Saturday, July 10, 2010

Upon the Retirement of Dr. Leonard Peikoff

Today at his final lecture of OCON 2010, Dr. Leonard Peikoff announced his formal retirement from philosophical work. There will be no more books, lectures, courses, or long treatises from him. He will continue to issue podcast episodes as he indicated that this work is a great enjoyment to him as a way to deal with the practical day to day application of philosophy to everyday problems. In essence he enjoys being the Dr. Laura of Objectivism.


He received a standing ovation that lasted several minutes upon completion of his lecture, and I suspect that many others in the room were as emotional as I was becoming. I have only seen Dr. Peikoff twice, and I have never spoken to him, but that really is unimportant to me. In the mid-90’s when I was the only Objectivist in a small town in Michigan, and when I thought we were so few that I might never meet another one, it was his voice, and the knowledge he imparted to me through his courses that kept me motivated and kept me going. The Art of Thinking, Introduction to Logic, The Principles of Grammer, Introduction to Objectivism, Understanding Objectivism, Eight Great Plays; it was his confident voice, imparting rational ideas that was in inspiration.


In my course on poetry this week with Lisa Van Damme, we studied what is already one of my favorite poems. Its theme seems appropriate to today and so I post a few excerpts from it, in honor of a man whose work, next to Rand’s, changed my life, and who helped me take an abstract philosophy out of the pages of the literature I loved and craft it into a practical method of living my own life.


Thank you, Dr. Peikoff.




from Ulyssess – Alfred Lord Tennyson




I am become a name;
For always roaming with a hungry heart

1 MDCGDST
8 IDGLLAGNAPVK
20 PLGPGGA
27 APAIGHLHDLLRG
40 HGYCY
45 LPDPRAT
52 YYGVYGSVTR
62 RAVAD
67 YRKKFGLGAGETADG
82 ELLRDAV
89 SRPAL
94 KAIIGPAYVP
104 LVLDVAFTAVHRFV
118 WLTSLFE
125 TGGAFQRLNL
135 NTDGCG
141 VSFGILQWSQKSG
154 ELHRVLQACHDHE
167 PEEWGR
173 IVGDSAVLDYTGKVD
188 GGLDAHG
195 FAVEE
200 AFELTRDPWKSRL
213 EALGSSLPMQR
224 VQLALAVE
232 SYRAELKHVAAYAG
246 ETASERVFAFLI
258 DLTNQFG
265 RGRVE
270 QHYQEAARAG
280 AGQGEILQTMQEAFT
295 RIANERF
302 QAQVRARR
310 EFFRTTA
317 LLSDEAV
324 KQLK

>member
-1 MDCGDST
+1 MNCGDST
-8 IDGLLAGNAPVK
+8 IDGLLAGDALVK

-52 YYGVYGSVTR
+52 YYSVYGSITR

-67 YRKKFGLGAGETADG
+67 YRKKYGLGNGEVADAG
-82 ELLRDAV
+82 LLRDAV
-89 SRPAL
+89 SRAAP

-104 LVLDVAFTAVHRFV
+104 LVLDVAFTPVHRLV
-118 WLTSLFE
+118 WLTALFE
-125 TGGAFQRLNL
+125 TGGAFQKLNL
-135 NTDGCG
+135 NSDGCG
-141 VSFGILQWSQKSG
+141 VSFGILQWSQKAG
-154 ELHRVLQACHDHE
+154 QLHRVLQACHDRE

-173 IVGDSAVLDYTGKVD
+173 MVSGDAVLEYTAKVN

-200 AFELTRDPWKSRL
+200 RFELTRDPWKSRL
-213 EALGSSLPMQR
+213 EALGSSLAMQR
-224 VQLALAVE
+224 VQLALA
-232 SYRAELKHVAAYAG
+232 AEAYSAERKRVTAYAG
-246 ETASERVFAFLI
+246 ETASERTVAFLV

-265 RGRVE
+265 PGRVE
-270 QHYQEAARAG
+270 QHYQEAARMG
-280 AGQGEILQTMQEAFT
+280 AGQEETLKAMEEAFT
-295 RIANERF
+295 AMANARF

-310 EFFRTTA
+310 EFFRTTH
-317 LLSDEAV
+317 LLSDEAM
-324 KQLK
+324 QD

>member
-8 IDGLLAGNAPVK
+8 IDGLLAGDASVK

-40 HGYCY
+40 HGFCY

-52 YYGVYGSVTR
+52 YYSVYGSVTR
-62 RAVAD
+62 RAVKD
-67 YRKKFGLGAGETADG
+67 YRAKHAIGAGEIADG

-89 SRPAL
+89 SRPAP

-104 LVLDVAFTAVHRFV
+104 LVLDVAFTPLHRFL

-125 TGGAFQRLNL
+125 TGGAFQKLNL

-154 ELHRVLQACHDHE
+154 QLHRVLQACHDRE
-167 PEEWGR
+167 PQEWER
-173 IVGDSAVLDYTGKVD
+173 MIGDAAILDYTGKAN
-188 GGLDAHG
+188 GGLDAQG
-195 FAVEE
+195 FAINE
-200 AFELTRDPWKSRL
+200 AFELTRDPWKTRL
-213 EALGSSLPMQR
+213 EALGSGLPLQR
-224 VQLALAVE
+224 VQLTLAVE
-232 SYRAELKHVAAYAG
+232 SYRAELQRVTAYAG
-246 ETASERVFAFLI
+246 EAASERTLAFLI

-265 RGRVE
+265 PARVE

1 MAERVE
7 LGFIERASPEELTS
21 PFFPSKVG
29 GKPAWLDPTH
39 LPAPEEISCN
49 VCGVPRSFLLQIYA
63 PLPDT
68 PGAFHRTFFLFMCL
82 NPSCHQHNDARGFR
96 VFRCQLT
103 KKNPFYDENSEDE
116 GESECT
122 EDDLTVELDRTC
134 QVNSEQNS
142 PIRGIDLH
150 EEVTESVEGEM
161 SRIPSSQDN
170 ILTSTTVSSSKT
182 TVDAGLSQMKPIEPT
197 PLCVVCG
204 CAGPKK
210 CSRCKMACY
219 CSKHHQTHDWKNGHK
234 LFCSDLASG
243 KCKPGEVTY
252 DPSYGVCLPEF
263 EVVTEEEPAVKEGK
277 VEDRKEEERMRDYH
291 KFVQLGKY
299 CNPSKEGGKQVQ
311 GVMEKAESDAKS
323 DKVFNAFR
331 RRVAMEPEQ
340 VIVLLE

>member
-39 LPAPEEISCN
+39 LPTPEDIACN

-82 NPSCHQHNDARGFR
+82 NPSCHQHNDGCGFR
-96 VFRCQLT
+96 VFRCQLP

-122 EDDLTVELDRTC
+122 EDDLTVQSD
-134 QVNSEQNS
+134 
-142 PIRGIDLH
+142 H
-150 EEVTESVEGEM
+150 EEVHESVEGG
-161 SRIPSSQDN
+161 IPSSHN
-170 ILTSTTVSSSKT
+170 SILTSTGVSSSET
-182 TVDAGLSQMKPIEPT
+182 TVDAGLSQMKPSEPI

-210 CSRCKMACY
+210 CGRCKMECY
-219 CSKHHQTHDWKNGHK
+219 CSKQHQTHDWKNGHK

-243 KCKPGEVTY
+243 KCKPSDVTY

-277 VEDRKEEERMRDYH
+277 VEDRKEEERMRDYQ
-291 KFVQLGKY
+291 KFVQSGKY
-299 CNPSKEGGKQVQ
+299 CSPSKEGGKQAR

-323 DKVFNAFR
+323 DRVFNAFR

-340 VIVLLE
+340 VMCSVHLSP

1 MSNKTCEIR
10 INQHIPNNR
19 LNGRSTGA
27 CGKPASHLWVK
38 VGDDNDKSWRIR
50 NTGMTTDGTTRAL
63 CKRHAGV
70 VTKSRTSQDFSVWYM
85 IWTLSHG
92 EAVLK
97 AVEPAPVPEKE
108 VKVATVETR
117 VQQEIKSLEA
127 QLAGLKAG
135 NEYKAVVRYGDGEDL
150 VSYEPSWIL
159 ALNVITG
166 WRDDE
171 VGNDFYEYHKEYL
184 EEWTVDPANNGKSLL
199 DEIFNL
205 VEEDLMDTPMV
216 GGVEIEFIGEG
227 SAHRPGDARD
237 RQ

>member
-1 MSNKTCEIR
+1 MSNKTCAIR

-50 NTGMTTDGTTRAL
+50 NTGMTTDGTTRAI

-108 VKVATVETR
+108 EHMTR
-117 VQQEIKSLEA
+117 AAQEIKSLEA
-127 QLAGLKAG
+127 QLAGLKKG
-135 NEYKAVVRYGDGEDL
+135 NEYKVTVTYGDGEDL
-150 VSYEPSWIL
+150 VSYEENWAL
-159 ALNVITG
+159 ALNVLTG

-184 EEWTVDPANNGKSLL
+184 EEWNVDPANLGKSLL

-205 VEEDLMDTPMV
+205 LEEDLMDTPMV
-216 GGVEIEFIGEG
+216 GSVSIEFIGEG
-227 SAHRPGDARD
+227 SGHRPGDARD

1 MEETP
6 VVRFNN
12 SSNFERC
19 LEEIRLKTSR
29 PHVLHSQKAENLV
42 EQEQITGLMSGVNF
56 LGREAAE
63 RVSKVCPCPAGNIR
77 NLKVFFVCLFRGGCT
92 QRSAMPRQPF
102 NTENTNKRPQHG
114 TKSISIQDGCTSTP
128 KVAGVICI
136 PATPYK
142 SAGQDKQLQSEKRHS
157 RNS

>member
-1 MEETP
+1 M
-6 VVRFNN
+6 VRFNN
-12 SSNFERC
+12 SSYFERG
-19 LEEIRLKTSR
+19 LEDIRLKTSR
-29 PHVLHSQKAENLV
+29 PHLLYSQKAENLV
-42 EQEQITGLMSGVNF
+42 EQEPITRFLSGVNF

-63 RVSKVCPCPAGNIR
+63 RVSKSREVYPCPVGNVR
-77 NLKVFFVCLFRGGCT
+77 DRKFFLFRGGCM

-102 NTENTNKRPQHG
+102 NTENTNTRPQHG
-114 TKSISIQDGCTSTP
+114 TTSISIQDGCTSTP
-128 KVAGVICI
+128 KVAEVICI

Much have I seen and known; cities of men
And manners, climates, councils, governments,
Myself not least, but honoured of them all;
And drunk delight of battle with my peers,
Far on the ringing plains of windy Troy
3.
I am a part of all that I have met;
Yet all experience is an arch wherethrough
Gleams that untravelled world, whose margin fades
For ever and for ever when I move.
How dull it is to pause, to make an end,
To rust unburnished, not to shine in use!
As though to breathe were life. Life piled on life
Were all too little, and of one to me
Little remains: but every hour is saved
From that eternal silence, something more,
A bringer of new things; and vile it were
For some three suns to store and hoard myself,
And this grey spirit yearning in desire
To follow knowledge like a sinking star,
Beyond the utmost bound of human thought.


Come, my friends,
'Tis not too late to seek a newer world.
Push off, and sitting well in order smite
The sounding furrows; for my purpose holds
To sail beyond the sunset, and the baths
Of all the western stars, until I die.
It may be that the gulfs will wash us down:
It may be we shall touch the Happy Isles
4,
And see the great Achilles
5, whom we knew
Though much is taken, much abides; and though
We are not now that strength which in old days
Moved earth and heaven; that which we are, we are;
One equal temper of heroic hearts,
Made weak by time and fate, but strong in will
To strive, to seek, to find, and not to yield.

5 comments:

Anonymous said...

I did not attend OCON and thus do not know the full context of Dr. Peikoff's retirement announcement. You say "Dr. Leonard Peikoff announced his formal retirement from philosophical work.
There will be no more books..."

Does this mean he will not be completing/publishing his "The DIM Hypothesis" (which is still prominently linked/previewed on his website)? Or will that be his last published philosophic work?

mtnrunner2 said...

I'm sure Kendall means after the DIM hypothesis book is published. I look forward to that book.

I think it's great Peikoff's taking a break for very personal reasons to do something of personal interest; the perfect end to an Objectivist's career. In a podcast he said he wanted to write fiction!

I always admire it when someone who's not exactly a teenager :) takes on something new like that.

Kendall J said...

mtnrunner is right anon. Sorry if I wasn't clear. The DIM book is finished or near so. So the comment about no new books really is forward from that.

Michael Garrett said...

Nice post, Kendall. I, too became emotional--in fact, big tears welled up in my eyes--when he was making his closing statement. He has had such a huge impact on my life, particularly through his taped courses. As long as I live, I'll cherish this man's work. He is a true hero. Thanks for this post.

Best regards,

Michael Garrett, M.D.

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